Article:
According to Rawls, we are selfish. Therefore, we are doing things for our own benefit. We do not become a more virtous person but we obtain something. We also tend to do things for our own fulfillment. If you are doing something for yourself, you are not being virtuous.
Empathy is the ultimate virtue. Only when acting out of empathy do we understand other people, meaning that the only way we can understand others and our obligation to them is through empathy. When we do empathize with those in need, we understand their pain and need, and so we are obligated to help them.
That aruguement makes a separation between obligations and understanding. Essentially, if one understands another and their pain, a moral obligation is thus created. This means that it is not a moral obligation that we have to help peole, but a problem of understanding. Some could then create a meaning or create an understanding that compels them to assist another. The logic then is flawed because it leaves understanding up to the individual as well as what assistence they are to act upon to fix what they understand. If that is the case, the overal goal would then never be accomplished. It thus places the power to define all relavent terms into each and every individual. This is counter productive because this would cause more harm then good. The reason for not having a moral obligation to assist a person in need would be because one can never truly understand whether or not the need is ralavent or if the assistence is even fruitful. I then ask what makes up a moral obligation?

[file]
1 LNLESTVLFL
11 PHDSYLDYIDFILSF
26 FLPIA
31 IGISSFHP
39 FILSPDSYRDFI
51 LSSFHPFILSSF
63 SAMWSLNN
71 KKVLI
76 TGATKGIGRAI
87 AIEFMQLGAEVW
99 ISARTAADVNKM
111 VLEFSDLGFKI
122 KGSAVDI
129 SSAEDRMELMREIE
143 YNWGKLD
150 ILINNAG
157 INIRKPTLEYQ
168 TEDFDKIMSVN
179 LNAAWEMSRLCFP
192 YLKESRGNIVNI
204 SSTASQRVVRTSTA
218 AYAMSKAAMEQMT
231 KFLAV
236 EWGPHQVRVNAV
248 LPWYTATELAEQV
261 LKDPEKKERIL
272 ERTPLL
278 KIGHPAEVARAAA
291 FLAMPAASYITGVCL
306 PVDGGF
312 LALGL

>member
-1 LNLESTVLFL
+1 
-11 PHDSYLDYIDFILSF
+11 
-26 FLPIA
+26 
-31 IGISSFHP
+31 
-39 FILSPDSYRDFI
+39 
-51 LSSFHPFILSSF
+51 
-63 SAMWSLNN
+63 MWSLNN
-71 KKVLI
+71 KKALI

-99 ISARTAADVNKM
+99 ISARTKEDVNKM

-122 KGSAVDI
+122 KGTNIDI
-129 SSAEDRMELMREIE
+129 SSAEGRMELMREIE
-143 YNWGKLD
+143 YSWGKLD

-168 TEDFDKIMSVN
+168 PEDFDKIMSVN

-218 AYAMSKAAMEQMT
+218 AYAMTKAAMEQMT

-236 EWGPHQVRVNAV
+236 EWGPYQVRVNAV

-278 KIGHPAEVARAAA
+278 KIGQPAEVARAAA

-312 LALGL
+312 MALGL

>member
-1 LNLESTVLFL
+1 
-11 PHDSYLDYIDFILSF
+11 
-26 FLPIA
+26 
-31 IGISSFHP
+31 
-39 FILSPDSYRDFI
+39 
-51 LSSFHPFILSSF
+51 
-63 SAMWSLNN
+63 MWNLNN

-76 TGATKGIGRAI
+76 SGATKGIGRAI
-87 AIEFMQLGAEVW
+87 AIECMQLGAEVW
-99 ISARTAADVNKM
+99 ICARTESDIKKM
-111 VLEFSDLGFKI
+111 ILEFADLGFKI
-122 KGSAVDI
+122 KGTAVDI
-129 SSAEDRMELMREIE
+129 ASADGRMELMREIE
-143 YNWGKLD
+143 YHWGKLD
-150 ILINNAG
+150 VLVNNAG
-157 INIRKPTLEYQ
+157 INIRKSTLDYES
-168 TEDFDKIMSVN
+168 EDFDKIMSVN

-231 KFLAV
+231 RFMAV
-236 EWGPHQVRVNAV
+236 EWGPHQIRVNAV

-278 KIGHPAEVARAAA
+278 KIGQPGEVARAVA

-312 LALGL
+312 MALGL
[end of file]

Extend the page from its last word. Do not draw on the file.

It's none of your business
Sure, everybody's in need but that is no excuse to bother a homeless person sleeping in a garbage can or pooping in the park It is horrible enough that this person has to sleep there or poop there, the indignity of his/her circumstances is only worsened with your pity or your food throwing or what you call help. Every human being has the right to be left alone and not be judged or interfered with.
Sometimes people refuse help when it is good for them. For example, not wanting to swallow bitter medicine despite being very very sick. [[http://www.youtube.com/watch?v=djQdI1t9_Ag]]
Only help those who ask for it and that too at your discretion
Suppose someone 'needs' to have sex and comes up to you and asks you to do it. It is not your moral obligation to help, okay. Kids today! Just because someone has asked you do something or if someone needs something, is not obligation to go ahead and help them. [[http://www.youtube.com/watch?v=q99JgYrgzco&feature=related]] If you want to help people and they want your help then by all means do so, but otherwise there's no 'obligation' per se. Free will, exercise it. [[http://www.youtube.com/watch?v=q99JgYrgzco&feature=related]]